Interview With Homeless Caregiver: God's Unconditional Love Is the Motivation

The homeless on the street
The homeless on the street (photo: Pixabay)
By Phoebe SunMarch 25th, 2024

After more than ten years of street ministry, a Christian man surnamed Liu still feels grateful. "I once wandered the streets, and God placed a burden for this community in my heart after I come out of that low point."

Liu, in his forties, has big eyes and a lean figure. He speaks in a northern accent, with a firm and powerful voice. He has been serving the homeless for over 10 years. The regular work involves visiting the homeless on the streets and under bridges, providing them with food, clean clothes, and essential medicines.

The ministry receives assistance from many Christians, including helping collect clean clothes and food as well as support in other ways. With a grateful heart, he mentioned a Christian couple who own a sushi restaurant and provide sushi for him to distribute to the homeless twice a month, free of charge.

To care for the physically weak and seriously ill homeless individuals who need rehabilitation, Liu and staff workers have rented a two-bedroom apartment in the suburbs, with a monthly rent of over 1,000 yuan.

This apartment is also open to vagrants every Friday morning. They can come to take a shower to wear clean clothes and eat a hot meal. 

At 11 am on a Friday, Liu arrived at the apartment as usual. He said that it was expected to be more than a dozen people coming that day. He expressed some concern, saying that two severely disabled homeless men need assistance to climb up, yet they still come every week. 

When he opened the door, a smell wafted out—a mixture of the aroma of stewed dishes, the scent of ointments, the taste of bath products, and the odor of sweat.

Once inside, Liu greeted those who had arrived first, asking what they were doing lately and if they had taken a bath. Several people mentioned they had opportunities to do temporary labor, such as physical work.

One person, wearing a yellow jacket with disheveled hair, asked Liu, "Can I do debt collection work? They offer a base salary and commission." He responded, "No one wants to be in debt. With debt stress in the economic downturn, many people commit suicide. How do you feel after making those debt collection calls?" The man in the yellow jacket replied, "I feel unethical." Liu continued, "Then let's have some integrity. If it makes you uneasy, we shouldn't do it." Later, when he stood up, it was noticed that he had a severe disability.

Liu thought of something they could do, such as making handicrafts and selling them at street stalls.

After a brief conversation, lunch was prepared, with a mealtime prayer from Liu. After lunch, Liu noticed that the man in a wheelchair didn't look well and, upon inquiry, he learned that he was experiencing pain. So, he helped him to the bedroom to rest. Each of the two bedrooms had a bunk bed. 

Next was the time for Bible study. Despite the difficult circumstances, Liu urged them to focus more on internal growth and imitate Christ's love, as the kingdom of love was their true home. "People may think your life is worthless, but you can comfort others as God has comfort you. Experiencing hardships, you can understand the sufferings of others better, just like Christ, who became flesh to empathize with our hardships. Christ has chosen you to share your redemption stories."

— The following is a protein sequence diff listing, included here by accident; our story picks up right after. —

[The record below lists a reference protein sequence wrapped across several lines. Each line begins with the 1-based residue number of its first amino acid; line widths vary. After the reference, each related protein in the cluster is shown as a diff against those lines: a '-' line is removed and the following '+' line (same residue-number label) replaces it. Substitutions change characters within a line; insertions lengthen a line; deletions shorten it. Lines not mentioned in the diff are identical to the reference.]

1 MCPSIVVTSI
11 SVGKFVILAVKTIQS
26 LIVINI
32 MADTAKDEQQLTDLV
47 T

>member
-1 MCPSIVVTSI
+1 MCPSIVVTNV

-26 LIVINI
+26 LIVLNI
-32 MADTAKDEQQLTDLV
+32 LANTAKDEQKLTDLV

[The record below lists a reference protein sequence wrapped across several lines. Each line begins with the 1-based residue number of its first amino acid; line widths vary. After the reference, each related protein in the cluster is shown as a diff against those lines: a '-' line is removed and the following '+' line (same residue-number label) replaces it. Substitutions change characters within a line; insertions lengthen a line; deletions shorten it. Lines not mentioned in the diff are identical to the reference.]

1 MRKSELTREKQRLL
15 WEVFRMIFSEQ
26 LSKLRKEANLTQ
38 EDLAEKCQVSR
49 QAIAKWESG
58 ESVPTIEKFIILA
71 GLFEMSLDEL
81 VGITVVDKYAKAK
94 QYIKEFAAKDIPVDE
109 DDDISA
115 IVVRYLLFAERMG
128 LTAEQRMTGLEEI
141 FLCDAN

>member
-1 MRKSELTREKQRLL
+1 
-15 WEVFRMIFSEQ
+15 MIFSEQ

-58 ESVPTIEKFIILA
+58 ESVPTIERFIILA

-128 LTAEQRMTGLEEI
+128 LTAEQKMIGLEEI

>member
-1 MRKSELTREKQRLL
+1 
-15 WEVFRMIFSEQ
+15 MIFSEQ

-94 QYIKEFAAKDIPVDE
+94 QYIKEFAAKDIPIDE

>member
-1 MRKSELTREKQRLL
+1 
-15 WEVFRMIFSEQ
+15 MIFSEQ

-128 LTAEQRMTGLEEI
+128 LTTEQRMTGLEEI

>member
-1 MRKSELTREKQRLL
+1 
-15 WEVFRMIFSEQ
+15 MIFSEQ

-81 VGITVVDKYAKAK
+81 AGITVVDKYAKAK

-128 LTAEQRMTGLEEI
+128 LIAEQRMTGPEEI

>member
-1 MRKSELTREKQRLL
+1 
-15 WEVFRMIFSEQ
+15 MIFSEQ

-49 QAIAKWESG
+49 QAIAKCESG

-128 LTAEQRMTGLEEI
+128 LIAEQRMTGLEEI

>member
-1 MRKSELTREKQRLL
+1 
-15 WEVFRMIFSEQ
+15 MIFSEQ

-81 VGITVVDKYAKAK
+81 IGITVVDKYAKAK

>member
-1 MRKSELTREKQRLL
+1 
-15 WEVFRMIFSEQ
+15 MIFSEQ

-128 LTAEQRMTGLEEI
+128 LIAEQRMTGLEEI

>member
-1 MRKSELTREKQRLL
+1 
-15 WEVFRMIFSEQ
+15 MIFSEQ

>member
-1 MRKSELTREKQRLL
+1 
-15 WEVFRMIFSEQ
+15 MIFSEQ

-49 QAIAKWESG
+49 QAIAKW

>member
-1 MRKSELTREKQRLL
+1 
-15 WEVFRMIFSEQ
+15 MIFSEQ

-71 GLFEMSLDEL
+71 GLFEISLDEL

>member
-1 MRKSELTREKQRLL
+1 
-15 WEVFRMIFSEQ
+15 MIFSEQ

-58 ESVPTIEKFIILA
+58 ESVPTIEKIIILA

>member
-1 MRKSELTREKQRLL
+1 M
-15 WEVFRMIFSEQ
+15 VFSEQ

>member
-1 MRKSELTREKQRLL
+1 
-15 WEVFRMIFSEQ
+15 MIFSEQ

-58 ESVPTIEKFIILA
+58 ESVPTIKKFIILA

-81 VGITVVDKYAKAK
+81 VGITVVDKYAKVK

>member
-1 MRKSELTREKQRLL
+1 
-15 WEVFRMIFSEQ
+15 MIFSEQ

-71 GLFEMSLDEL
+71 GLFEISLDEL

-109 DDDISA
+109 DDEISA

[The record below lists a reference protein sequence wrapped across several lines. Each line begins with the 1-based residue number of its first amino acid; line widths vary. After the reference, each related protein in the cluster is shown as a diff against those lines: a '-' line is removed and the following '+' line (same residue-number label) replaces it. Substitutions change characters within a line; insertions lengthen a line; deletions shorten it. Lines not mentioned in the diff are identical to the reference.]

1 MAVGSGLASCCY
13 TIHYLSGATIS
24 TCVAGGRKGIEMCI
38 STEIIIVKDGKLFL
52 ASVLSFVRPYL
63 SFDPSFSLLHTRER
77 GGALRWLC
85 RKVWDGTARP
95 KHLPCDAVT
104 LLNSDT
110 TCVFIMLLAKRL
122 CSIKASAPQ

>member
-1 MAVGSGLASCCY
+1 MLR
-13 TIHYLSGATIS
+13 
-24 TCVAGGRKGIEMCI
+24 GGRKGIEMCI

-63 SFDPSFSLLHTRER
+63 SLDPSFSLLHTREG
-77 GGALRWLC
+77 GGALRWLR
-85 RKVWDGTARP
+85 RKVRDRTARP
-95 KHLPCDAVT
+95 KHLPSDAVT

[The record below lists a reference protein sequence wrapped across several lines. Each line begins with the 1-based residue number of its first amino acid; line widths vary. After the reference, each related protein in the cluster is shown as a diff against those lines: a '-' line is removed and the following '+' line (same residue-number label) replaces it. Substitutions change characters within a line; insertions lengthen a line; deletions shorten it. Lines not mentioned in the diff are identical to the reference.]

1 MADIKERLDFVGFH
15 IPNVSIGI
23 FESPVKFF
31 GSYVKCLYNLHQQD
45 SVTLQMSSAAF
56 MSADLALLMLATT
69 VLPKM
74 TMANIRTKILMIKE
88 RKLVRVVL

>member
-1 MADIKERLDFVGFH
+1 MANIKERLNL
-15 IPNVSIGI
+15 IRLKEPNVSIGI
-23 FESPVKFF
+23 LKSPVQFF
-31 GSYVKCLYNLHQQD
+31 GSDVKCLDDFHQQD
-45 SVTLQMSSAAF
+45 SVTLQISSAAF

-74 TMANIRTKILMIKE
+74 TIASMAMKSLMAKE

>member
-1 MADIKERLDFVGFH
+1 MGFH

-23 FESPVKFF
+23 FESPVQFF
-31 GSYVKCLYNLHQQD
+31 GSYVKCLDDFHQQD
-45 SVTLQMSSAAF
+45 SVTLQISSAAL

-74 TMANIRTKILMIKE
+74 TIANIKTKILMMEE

He said to them, "Come often for a wash, and you can even go to the nearby KFC after cleaning up. Without money, you can also ask for a cup of water and sit down to read the Bible."

After the Bible study, several people, who hadn't showered, came to have a bath, taking clean clothes and some necessities. A young girl, at 22, said she had been brought by one of the homeless men, hoping to find a job as a cashier. Her ID card was lost, so she was waiting to get a replacement.

There was a man with wet hair whom Liu had known for several years. Liu had provided him with bail money to find a job, but he didn't stick with it and chose to return to a life of street wandering.

Liu mentioned that most of the homeless people end up on the streets due to hardships and lack of help. Some had their belongings stolen or lost their ID cards while traveling for work. Some became homeless due to unemployment or strained family relationships. Without receiving help in times of need, they became homeless.

When asked about how those he had cared for over the years had fared, Liu shared that most had returned to normal life, and some had even gotten married.

In his ministry, he also encountered challenges. Among the homeless population, most women ended up on the streets due to mental health issues. It was difficult to care for such individuals, and some staff workers attempted to care for them but eventually gave up. It was all they could do to distribute food and clothing when they encountered them, and it is difficulty to help them reintegrate into society.

Additionally, some people, despite receiving help, would still criticize his street ministry. Encountering such people on the streets, he still bought them food, unable to bear seeing them hungry.

- Translated by Abigail Wu

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